Influence of technology on the leadership of 21st-century career and technical education administrators
The purpose of this qualitative study was to examine how the technology beliefs of New York State Career and Technical Education Board of Cooperative Education Services administrators influenced their leadership behaviors. The participants were from a purposive selection from five suburban and rural Boards of Cooperative Education Services in New York State. All of the career and technical education (CTE) administrators participated in in-depth interviews and provided data related to the transition process of antiquated CTE programs into 21st-century technology-supported CTE learning environments. To assist in triangulation, the participants completed a self-reflective survey developed by the International Society for Technology in Education to identify their perceived technology competencies. And a document review was conducted that examined classroom observations, administrator evaluations budget expenditures for technology hardware, software, and teacher professional development. Analysis of data determined the 21st-century CTE administrator is a self-taught technology immigrant, whose technology beliefs and perceptions have little influence on the transition process of CTE programs. The study results revealed a dichotomy between the technology beliefs and perceptions of the CTE administrators and the actual frequency and efficacy of classroom technology. Recommendations for future research and practice included exploring the relationship between student achievement and a CTE technology-supported environment as well as the implications and value of bring-your-own-device (BYOD) technology policies.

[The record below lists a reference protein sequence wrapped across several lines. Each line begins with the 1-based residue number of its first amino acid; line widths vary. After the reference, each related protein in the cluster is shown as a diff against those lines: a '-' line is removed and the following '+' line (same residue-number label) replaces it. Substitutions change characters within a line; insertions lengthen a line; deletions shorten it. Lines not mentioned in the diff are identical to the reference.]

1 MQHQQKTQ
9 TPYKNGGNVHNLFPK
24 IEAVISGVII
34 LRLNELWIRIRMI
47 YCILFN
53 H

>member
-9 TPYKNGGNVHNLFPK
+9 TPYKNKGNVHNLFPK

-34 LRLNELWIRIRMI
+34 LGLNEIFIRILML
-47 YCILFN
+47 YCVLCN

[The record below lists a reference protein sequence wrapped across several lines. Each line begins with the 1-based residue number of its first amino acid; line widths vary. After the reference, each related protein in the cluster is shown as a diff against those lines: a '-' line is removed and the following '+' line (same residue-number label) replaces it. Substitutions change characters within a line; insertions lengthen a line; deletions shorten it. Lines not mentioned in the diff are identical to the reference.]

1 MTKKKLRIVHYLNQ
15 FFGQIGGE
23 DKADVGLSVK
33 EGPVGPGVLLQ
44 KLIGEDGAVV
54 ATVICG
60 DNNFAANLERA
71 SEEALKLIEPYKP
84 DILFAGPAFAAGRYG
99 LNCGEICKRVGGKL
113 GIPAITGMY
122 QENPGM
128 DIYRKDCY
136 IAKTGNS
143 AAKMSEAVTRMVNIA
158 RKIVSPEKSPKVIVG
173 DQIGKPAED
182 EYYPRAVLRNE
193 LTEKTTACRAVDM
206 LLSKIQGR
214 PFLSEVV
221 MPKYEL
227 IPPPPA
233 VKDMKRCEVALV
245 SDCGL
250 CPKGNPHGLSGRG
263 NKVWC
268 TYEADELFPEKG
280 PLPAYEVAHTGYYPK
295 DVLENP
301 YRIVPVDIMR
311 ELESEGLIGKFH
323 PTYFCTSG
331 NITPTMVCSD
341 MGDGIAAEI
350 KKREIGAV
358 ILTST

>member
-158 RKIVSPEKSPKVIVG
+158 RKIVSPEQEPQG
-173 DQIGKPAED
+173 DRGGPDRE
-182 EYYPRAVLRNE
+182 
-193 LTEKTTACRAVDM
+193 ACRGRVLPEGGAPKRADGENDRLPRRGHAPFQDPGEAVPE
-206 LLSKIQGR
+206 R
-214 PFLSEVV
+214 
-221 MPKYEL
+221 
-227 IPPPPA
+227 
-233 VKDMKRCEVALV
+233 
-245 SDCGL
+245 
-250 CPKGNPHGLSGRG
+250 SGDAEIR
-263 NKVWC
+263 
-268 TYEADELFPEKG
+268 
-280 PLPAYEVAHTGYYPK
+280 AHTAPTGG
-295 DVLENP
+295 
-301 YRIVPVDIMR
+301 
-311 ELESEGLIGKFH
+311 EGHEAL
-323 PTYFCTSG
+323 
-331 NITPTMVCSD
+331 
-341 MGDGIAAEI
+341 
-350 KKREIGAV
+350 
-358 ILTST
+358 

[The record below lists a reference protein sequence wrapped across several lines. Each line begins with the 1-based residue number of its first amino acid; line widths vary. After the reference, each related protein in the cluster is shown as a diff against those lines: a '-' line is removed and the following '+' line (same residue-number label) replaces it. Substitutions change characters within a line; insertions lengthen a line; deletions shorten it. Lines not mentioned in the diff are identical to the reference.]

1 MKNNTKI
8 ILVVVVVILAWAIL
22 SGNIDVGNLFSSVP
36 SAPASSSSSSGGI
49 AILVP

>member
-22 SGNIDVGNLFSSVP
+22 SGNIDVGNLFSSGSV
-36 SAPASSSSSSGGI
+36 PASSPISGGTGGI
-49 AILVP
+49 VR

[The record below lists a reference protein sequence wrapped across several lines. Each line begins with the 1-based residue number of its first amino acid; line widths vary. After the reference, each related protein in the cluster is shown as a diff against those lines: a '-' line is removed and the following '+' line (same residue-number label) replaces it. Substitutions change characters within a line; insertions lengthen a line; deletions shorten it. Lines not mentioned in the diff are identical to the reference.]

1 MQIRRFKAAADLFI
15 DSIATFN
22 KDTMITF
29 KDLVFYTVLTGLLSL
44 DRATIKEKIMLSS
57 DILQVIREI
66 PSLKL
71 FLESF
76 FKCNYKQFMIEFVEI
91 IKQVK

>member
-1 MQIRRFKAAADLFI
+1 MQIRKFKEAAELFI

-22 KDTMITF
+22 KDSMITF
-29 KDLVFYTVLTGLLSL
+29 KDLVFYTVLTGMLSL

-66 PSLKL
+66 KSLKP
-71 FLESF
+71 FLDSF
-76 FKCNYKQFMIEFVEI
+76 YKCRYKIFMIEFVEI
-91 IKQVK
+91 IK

Educational leadership|Technical Communication|Educational technology|Vocational education
Suarez, Linda Maria, "Influence of technology on the leadership of 21st-century career and technical education administrators" (2012). ETD Collection for Fordham University. AAI3517906.